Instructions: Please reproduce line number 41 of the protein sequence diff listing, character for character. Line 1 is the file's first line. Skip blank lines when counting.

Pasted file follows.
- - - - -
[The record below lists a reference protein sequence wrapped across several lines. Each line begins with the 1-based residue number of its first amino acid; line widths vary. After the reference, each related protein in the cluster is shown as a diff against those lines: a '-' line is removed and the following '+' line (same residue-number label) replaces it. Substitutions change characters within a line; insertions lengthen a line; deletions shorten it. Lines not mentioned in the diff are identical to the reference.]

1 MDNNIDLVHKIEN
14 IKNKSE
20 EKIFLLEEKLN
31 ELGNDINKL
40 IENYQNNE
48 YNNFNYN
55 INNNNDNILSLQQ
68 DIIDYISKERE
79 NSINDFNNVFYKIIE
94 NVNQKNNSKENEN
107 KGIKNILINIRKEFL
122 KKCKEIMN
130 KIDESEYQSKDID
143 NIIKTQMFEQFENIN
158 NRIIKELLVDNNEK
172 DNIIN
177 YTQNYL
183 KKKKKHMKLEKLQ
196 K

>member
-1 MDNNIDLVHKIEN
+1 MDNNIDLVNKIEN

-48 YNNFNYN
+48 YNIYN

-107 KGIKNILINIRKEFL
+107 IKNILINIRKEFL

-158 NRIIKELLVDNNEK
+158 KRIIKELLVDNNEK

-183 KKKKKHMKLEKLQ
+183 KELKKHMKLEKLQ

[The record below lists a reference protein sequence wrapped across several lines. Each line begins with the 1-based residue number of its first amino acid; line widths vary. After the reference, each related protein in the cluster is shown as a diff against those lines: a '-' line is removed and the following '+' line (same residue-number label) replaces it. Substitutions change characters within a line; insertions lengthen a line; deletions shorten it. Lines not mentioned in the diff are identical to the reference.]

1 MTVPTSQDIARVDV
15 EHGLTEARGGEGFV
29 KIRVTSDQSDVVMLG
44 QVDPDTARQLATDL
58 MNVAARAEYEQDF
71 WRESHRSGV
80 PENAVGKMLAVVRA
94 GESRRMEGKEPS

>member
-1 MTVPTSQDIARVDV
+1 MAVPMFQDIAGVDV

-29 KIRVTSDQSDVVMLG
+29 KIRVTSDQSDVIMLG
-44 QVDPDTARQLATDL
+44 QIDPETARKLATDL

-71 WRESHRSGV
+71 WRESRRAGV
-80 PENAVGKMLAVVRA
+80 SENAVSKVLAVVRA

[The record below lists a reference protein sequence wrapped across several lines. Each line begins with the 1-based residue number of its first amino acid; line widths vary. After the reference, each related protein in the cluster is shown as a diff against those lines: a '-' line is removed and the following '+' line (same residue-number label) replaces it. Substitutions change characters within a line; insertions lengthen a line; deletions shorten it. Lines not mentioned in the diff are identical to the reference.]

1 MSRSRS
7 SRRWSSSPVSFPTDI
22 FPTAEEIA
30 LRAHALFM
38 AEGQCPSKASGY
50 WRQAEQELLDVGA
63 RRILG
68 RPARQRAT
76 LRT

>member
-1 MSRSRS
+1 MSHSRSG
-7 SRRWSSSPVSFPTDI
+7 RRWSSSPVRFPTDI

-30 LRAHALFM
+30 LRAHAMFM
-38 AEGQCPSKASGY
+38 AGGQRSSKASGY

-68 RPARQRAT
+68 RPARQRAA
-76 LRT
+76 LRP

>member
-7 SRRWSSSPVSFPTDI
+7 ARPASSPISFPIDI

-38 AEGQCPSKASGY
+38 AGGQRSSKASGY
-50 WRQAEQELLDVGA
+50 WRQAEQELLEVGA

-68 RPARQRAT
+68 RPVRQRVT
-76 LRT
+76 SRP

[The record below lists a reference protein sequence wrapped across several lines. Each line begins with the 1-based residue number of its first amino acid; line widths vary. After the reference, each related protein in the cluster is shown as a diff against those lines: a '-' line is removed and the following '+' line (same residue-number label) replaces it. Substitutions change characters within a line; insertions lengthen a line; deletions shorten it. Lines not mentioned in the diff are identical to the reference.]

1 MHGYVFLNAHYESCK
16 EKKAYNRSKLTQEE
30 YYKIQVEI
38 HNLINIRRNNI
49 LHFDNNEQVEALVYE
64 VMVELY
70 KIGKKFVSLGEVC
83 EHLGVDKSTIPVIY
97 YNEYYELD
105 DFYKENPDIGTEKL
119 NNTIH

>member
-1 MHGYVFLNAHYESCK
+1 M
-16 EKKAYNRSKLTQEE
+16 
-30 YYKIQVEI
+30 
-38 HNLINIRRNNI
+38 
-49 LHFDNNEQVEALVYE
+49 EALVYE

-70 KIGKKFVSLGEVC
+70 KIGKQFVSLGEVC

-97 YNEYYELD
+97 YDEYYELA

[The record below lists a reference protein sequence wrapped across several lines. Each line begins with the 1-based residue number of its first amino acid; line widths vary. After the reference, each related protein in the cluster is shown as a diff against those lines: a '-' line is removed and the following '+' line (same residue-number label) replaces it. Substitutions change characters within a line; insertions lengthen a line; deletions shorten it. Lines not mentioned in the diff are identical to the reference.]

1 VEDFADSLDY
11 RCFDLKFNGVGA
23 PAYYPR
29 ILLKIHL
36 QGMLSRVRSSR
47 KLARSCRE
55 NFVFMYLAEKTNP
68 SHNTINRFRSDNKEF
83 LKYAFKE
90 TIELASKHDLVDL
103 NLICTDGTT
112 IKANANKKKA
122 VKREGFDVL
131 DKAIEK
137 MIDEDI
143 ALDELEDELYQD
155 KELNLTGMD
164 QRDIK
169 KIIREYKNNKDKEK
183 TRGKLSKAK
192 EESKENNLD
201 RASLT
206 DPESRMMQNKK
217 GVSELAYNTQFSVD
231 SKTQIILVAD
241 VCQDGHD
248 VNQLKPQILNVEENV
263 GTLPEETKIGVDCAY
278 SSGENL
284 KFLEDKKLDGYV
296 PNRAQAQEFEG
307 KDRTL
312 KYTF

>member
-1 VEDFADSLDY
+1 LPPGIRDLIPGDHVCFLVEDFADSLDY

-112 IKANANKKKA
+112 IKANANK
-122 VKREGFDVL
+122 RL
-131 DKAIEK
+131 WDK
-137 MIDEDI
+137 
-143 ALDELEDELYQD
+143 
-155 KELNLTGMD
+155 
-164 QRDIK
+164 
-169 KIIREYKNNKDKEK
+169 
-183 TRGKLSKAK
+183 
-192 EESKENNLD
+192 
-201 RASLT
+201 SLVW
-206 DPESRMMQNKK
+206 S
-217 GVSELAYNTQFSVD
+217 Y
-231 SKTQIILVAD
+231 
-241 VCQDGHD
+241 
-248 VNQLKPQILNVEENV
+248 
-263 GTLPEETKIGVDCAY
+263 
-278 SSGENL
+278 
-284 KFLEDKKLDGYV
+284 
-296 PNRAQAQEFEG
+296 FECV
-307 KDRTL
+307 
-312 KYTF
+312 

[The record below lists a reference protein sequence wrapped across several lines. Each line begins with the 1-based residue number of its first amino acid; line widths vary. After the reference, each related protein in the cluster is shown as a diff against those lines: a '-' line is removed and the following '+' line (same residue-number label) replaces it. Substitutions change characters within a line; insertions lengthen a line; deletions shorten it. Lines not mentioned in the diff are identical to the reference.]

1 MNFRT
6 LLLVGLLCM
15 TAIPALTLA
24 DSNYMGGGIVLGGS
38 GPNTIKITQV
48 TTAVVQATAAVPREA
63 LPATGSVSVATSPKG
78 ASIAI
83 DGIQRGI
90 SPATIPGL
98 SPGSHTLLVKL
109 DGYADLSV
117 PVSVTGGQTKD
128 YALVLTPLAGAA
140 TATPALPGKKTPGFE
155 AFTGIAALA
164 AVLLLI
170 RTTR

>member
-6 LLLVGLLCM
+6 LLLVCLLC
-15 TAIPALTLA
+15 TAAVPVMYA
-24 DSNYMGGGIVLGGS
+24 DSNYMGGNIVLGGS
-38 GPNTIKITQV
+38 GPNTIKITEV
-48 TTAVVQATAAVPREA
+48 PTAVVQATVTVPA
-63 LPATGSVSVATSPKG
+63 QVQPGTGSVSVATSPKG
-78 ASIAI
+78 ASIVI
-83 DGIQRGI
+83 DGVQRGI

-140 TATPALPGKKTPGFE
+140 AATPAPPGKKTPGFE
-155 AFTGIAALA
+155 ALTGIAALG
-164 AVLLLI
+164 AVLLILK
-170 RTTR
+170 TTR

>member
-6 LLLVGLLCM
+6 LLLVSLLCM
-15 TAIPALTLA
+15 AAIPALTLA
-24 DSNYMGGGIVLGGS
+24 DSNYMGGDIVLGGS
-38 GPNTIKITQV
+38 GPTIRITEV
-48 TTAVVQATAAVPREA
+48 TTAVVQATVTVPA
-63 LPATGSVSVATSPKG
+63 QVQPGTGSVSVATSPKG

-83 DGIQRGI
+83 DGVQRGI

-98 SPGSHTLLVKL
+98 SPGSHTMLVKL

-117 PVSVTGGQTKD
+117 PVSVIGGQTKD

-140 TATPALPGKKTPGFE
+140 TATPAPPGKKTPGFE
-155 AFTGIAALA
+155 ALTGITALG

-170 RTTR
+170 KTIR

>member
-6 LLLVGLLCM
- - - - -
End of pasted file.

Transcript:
>member